Sugar Story #6 : DOS or bust (New Computer Express)Peoples Cpc Staff
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Part VI: The Amstrad army marches on its stomach for fights. This time, as William Poel relates, it was taking on the PC world

It was the autumn of 1985. The PCW was beginning to race away and create one of those apochryphal shortages of Amstrad computer products we've come to treat as part of the marketing mystique. The blackboards at Amstrad were covered in details of shipments on the high seas, and the names of the lucky outlets allocated to receive them were chalked alongside

The famous 3" disk suddenly became rarer than a sober journalist at a press reception. The wheel mg and dealing that went on to obtain supplies of this plastic gold was pretty outrageous, and Amstrad held the whip hand by tying up supplies from only two sources. At one point it was shipping around a million disks a month, and making a seriously large amount of money out of each one; a sum not unadjacent to a pound each in the heyday of the 3" shortages.

It was a classic case of supply and demand, and wouldn't we all be glad if such an opportunity pre sented itself to get rich quick? Business, was. as they say, good.

LocoScript turned out to be remarkably popular with the masses who didn't read computer magazines and so didn't realise that they ought to be finding it impossible to use and positively antiquarian. The early version was fairly quickly superseded by the 1.2 edition, which then remained remarkably unaltered until the entirely new version 2 appeared much later.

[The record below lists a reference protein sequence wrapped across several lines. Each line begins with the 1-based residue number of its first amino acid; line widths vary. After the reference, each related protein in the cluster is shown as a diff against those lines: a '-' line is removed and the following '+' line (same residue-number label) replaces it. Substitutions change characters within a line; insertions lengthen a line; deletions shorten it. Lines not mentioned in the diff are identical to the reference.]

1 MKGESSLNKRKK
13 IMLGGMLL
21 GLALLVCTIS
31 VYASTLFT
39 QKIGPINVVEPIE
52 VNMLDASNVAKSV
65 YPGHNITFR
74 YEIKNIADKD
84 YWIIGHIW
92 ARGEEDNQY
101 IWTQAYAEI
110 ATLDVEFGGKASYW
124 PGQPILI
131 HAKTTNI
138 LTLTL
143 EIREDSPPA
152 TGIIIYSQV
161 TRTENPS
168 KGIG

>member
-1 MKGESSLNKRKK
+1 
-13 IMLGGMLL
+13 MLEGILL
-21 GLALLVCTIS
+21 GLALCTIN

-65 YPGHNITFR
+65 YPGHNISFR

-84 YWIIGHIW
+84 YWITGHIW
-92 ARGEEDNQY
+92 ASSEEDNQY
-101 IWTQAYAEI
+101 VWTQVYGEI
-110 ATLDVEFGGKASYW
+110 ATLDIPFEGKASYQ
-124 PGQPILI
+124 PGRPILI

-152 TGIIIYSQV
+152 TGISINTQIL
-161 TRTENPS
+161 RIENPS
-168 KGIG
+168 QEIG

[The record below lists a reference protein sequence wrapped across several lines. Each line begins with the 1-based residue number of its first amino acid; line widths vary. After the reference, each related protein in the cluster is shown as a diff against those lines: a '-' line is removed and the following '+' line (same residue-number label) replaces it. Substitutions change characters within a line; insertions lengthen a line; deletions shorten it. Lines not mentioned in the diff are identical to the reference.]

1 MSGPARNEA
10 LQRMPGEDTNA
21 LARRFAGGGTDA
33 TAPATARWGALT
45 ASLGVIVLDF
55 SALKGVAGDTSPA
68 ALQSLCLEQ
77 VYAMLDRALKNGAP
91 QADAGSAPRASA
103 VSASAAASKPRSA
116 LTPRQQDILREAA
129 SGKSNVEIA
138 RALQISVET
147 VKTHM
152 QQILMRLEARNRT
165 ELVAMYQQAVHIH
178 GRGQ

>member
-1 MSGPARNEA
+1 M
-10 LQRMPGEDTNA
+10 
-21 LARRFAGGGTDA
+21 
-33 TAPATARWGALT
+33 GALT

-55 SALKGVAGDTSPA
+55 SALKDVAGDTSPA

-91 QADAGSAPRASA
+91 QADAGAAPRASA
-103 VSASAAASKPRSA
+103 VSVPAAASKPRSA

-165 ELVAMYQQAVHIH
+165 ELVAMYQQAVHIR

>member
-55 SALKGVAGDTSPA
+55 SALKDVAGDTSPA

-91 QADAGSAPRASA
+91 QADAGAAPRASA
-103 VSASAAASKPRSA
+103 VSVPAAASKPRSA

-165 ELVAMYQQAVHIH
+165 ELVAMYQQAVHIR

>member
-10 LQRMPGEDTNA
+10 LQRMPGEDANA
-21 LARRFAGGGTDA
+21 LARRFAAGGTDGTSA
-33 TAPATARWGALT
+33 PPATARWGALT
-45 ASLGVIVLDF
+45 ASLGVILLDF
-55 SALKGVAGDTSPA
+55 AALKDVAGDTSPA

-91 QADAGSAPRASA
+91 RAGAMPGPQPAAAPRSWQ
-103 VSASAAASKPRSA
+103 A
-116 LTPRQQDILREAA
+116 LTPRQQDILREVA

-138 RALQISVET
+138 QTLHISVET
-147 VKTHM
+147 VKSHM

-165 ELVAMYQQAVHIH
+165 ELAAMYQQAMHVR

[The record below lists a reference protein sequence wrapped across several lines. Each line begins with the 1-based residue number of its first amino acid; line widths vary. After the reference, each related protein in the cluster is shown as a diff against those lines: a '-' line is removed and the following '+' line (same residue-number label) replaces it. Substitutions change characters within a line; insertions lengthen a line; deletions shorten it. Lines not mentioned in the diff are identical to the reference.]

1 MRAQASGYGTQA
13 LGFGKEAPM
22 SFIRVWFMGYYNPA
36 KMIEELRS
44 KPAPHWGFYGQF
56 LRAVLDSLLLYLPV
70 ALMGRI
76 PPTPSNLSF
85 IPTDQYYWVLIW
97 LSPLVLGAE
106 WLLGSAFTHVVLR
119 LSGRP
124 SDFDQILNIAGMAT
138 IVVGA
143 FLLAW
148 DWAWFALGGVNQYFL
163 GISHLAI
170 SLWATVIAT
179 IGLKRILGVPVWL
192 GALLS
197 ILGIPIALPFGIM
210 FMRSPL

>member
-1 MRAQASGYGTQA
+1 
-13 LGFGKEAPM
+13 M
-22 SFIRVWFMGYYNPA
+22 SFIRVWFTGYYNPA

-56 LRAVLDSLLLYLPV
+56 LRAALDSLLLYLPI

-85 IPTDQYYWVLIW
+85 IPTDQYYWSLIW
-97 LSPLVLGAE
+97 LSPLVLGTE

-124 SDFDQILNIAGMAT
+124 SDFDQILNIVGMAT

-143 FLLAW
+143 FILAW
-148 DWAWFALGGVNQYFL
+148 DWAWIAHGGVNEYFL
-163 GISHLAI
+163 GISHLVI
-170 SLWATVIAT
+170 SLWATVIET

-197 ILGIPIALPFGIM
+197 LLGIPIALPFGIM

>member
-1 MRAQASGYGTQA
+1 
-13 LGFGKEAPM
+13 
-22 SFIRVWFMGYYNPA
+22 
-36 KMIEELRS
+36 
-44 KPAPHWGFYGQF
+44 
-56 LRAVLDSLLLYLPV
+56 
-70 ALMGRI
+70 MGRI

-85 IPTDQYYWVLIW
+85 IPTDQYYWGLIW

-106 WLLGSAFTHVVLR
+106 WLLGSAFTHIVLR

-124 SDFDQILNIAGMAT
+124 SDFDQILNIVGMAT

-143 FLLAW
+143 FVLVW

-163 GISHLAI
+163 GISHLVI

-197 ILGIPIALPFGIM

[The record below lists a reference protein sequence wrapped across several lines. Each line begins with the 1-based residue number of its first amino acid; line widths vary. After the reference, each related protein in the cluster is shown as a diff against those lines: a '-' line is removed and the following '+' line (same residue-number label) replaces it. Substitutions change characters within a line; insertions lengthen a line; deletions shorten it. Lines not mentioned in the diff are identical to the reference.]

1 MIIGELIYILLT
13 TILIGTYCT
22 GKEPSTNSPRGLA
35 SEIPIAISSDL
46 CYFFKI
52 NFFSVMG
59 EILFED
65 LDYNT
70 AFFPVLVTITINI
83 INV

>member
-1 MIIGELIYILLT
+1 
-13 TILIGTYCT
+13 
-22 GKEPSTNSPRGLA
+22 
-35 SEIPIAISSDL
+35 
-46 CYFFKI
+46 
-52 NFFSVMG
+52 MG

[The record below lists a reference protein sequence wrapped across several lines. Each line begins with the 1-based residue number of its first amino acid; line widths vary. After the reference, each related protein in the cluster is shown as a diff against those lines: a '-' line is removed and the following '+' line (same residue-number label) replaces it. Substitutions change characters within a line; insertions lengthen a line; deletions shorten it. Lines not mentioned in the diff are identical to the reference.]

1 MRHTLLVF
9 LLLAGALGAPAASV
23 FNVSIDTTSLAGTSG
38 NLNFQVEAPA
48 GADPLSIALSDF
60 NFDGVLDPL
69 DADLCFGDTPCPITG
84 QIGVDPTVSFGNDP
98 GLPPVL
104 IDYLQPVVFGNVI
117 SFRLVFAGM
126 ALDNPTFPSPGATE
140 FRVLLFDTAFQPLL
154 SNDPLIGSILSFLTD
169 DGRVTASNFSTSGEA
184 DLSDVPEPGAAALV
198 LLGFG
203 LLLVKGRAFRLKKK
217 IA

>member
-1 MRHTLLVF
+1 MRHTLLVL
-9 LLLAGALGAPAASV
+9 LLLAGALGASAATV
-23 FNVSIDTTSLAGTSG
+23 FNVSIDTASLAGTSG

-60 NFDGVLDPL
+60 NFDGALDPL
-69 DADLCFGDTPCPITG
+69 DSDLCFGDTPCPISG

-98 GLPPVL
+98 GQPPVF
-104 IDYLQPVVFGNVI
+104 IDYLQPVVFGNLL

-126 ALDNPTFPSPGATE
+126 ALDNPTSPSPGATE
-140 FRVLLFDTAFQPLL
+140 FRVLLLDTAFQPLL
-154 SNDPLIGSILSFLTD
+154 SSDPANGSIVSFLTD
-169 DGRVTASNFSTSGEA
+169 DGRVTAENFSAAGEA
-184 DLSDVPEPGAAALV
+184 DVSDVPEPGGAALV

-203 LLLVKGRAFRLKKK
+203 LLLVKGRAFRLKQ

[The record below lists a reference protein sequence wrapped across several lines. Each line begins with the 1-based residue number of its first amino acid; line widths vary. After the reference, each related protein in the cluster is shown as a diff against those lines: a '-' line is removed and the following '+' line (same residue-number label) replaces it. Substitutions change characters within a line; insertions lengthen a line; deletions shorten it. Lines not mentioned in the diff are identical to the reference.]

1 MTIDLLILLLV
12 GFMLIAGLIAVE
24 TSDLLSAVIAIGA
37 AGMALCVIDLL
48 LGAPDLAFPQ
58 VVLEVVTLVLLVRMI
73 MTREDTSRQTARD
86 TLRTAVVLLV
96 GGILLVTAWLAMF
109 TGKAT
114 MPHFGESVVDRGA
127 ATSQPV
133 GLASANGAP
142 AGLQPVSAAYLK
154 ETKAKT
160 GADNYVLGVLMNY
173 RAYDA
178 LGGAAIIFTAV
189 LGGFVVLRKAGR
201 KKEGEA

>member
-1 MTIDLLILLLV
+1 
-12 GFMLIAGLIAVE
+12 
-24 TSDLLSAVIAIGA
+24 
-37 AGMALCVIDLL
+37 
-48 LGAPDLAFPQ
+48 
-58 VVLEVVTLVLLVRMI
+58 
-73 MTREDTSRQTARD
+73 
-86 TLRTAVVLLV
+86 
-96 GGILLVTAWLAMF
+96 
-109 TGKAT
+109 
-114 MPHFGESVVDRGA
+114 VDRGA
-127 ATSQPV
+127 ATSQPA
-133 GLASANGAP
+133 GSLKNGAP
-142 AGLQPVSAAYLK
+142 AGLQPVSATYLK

However, with that little lot out of the way and now a matter of production and shipping, there was the big coup of 1986 to consider

Fiddling STs

During the summer of '85, I managed to talk my way into getting hold of one of the very first Atari ST systems in the country. I concocted a tale about being a software developer, and paid over the money when I went to collect it. I.proudly set this up outside my office and had a fiddle with the GEM desktop.

At the time, it was the only piece of software around, and the machine was oh so incomplete and unfinished. It was plainly do or die for Atari if it had to ship such dreadful examples (even to developers).

More teapots, Vicar?

A little-known fact is that Amstrad has occasionally dealt in products other than electronics. At one time, it was a major supplier of teapots from the Far East to major department stores in the UK. If the Hong Kong office finds a product with a potential for a deal of profit, then the arch market trader of Mrs Thatcher's vision of GB Ltd is game for a pitch.

Mr S came stomping round on one of his tours of inspection. He is fond of strolling around the office, and manages to appear just at the very moment that you might be gazing out of the window and trying to seek inspiration. This time he caught me fiddling with the ST. and declared it to be of no interest as it would not be serious competition for at least two years, if that And he certainly wouldn't authorise Amstrad to pay for the thing for us to examine and consider So I flogged it on (at cost, honest) to a genuine software developer, HiSoft. which has since made a handsome living from the Atari ST marketplace.

At this point. I guess Mr S. had made the decision to abandon further development of the home computer marketplace with the CPC series (and it still amazes me how much life there still is in that system).

Sugar: Never mind the 1512's plastic, just look at the sales >>

But competition for the current ST? You have to be joking'

However, the Gem user interface set us thinking, and when the expected IBM clone project was got under way. we summoned the man from Digital

Research (which simply could not believe its luck at being able to get money for the continued sales of the very long in the tooth CP/M operating system on the CPC and PCW systems).